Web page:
Renovation work continues at Tequila Coyote and co-owner Herb Rabatin says the opening is about three months away.

Tequila Coyote will have a granite-top bar surrounded by tables. Two large accordion-style glass wall doors are being installed along the mall to open the room up for outdoor dining.

A short portion of the mall is on the other side of Commerce Street; it dead-ends alongside the Erie Terminal building.

A raised concrete platform has been built there for outdoor seating.

It’s directly opposite One Hot Cookie, where owner Bergen Giordani was frustrated by the length of the project because it kept her shop closed most of the year.

“It cut off access to our door until yesterday,” she said Oct. 14.

Work began on the mall in February and was supposed to take 120 days, Giordani said. Her cookie shop has been closed since March.

As for the platform built in front of her shop, Giordani sees it being used as a stage but said the city has not told her its plans for the space.

Also waiting for information is Ibrahim Jafar, who owns Eman’s Lebanese Cuisine in the food court of the 20 Federal Place building.

The back door of his restaurant opens onto the pedestrian mall and Jafar would like to take advantage by selling food on weekends and evenings.

At minimum, the city-owned building would have to install doors with an upper half that could be opened to make it a service window, Jafar says.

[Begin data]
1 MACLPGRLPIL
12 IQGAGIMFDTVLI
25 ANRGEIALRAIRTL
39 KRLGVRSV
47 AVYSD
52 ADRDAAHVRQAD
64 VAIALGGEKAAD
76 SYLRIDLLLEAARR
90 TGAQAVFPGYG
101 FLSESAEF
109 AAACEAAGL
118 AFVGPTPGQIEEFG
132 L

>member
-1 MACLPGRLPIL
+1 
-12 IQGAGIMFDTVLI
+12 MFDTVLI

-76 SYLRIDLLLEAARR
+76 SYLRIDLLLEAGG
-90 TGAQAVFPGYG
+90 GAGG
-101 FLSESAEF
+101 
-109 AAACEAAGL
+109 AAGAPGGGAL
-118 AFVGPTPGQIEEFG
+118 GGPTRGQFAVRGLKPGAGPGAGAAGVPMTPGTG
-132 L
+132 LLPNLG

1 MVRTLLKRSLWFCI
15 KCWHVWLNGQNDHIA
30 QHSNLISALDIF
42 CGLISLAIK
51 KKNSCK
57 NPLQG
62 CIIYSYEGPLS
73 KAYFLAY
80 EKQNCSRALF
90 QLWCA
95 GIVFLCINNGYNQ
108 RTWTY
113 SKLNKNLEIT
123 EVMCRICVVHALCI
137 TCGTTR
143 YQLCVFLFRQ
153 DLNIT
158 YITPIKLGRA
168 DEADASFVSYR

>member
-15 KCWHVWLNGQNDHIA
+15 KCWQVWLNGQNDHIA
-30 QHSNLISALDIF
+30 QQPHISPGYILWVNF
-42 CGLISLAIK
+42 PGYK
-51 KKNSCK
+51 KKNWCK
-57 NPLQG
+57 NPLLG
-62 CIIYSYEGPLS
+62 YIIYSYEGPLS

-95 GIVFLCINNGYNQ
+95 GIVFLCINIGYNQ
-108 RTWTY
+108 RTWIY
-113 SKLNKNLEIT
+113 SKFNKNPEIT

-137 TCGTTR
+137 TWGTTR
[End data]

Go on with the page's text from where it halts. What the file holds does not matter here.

“Maybe we could put tables and chairs and umbrellas up,” he says.

Jafar says his sales have been down by more than 50% because of the pandemic but he’s optimistic that the mall will give them a boost.

“It’s going to be beautiful there in the summertime,” he says.

A Subway store and the Capitol Grill also have back doors that open on to the mall.

City Councilman Julius Oliver, whose district encompasses downtown, says he has been in favor of the idea for months.

“I had suggested turning 20 Federal Place inside out so that the lunch places can sell food on the plaza,” he said. “The issue is: Who is going to pay for [the necessary renovations]?”

Oliver says the city administration had not yet informed him as to when the pedestrian mall will open.

Pictured: Gringos Tacos opened last month, in advance of the completion of the Phelps Street mall in downtown Youngstown. Tequila Coyote will open in a few months.